14. Thanks for the @Onoff - that guide will be very handy. I'm all done with the frame fixings and no DIY disaster. My partner looked shocked! I was more pleasantly surprised Will give some low expanding foam a blast around the window/wall over the weekend, with all your tips to hand. Does anyone have any thoughts on that before I do? Cheers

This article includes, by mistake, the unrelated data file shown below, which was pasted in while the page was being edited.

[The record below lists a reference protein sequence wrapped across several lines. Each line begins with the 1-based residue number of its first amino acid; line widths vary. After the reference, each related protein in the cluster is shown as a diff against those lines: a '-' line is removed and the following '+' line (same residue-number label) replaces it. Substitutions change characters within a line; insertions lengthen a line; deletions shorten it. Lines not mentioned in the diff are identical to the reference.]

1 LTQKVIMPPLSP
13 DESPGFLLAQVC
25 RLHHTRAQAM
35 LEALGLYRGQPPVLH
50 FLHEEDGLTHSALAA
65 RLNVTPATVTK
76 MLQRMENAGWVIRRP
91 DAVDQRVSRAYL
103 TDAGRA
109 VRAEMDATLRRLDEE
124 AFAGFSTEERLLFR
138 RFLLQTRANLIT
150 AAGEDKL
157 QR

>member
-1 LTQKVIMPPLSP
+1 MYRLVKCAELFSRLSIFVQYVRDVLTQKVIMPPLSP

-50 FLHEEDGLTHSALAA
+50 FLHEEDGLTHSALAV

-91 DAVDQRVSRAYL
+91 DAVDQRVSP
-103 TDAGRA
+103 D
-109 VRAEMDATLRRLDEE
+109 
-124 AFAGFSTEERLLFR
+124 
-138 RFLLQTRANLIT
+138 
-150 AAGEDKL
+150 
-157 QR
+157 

15. Thanks for the further replies. @saveasteading -Good point RE the eco credentials and something that does matter to me, so I'll bear that in mind. I do have a reasonably small carbon footprint though day to day, so if the hardwood trumped the soft on other counts then I might just close my eyes, clench my buttocks, and do the wrong think environmentally on this occasion... @Temp - WBB? What does that stand for or should it read WBP? Trouble with that is sourcing it at this stage, and finding someone who can either cut it on site so that I can transport it, or who does delivery. Also, sticking one bit on t'other.... That would depend on whether it resulted in the plumbing work having to be redone due to the small change in height... Something I'd rather avoid if possible... All in all, I think the 18mm will be fine, and probably fine just in it's off the shelf state. I made the thread wondering if all the answers would be a definite "NO!". So I'm feeling sufficiently re-assured now. Cheers for all the help